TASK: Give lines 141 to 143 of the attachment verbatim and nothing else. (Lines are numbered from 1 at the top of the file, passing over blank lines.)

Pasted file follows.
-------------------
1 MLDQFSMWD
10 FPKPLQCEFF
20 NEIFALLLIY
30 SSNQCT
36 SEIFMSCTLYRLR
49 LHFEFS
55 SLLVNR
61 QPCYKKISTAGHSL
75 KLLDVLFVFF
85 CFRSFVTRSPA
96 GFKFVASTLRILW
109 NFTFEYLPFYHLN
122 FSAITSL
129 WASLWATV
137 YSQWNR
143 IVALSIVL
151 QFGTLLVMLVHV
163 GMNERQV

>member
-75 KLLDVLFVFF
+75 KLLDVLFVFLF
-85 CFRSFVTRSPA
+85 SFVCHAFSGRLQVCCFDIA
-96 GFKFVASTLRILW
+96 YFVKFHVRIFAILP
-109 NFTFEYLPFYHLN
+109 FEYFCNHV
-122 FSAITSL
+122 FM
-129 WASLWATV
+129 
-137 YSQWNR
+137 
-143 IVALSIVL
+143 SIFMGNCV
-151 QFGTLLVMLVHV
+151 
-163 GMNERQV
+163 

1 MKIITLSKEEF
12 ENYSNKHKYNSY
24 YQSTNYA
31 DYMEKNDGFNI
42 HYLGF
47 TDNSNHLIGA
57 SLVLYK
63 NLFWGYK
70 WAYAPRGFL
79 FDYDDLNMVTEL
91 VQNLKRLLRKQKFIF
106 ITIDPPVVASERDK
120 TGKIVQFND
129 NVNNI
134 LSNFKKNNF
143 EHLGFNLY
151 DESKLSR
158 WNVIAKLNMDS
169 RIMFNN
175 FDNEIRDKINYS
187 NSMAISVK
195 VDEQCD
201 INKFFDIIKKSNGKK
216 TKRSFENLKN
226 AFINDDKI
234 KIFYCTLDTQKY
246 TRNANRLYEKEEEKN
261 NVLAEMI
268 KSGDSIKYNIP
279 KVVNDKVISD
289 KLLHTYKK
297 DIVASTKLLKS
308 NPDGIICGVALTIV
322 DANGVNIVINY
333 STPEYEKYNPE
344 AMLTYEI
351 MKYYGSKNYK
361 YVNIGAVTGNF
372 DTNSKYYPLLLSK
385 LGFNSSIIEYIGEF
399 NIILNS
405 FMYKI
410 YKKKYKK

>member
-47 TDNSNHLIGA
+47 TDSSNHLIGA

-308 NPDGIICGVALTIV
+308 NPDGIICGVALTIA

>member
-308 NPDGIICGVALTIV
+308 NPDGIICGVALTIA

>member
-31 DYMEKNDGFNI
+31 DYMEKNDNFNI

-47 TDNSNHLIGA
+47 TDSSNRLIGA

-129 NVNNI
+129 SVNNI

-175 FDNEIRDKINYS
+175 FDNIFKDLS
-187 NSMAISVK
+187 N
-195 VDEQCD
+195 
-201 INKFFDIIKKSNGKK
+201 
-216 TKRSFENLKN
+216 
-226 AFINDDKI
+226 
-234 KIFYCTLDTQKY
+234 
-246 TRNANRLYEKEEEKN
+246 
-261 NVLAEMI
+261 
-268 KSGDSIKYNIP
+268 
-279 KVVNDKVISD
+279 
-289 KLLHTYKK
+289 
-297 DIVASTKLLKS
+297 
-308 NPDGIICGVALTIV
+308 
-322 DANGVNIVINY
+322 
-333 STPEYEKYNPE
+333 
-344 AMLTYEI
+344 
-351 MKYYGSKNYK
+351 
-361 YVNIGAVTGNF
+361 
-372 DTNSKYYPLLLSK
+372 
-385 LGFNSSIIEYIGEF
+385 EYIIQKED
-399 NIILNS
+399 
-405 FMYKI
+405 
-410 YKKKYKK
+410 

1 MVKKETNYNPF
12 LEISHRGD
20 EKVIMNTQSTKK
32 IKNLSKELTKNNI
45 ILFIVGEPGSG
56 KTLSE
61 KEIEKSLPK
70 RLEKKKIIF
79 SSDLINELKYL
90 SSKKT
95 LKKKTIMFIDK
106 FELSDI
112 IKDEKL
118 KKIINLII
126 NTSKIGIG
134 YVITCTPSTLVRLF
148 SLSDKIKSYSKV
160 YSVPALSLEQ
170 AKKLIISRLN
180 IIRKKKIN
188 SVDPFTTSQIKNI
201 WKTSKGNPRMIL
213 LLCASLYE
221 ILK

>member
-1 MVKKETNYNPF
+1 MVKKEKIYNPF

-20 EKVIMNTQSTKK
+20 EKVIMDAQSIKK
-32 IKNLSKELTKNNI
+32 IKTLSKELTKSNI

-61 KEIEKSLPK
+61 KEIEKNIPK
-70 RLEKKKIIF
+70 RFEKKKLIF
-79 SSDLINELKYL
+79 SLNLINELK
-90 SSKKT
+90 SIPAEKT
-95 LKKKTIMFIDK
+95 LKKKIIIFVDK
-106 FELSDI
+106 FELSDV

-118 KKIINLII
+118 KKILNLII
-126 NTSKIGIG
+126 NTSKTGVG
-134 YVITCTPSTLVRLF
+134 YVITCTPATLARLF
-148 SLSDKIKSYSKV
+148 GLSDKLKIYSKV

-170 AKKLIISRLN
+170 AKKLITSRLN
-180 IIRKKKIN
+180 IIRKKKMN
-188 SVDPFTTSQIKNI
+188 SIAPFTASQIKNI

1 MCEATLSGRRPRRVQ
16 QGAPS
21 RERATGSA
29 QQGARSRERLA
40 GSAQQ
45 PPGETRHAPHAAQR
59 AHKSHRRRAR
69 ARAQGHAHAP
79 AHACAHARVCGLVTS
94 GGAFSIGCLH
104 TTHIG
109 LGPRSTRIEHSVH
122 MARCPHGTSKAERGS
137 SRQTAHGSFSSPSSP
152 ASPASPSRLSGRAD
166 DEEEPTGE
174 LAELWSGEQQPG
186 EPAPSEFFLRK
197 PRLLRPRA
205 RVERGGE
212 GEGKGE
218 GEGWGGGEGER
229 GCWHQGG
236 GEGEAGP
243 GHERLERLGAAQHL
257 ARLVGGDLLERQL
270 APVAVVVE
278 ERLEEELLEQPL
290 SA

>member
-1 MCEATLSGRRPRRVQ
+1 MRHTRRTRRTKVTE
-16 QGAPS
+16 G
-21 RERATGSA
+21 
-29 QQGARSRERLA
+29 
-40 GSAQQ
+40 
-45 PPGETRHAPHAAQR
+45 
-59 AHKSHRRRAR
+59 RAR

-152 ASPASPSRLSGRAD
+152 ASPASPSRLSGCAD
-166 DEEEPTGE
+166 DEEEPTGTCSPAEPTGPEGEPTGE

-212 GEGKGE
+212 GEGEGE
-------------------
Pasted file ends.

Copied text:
+399 
-405 FMYKI
+405 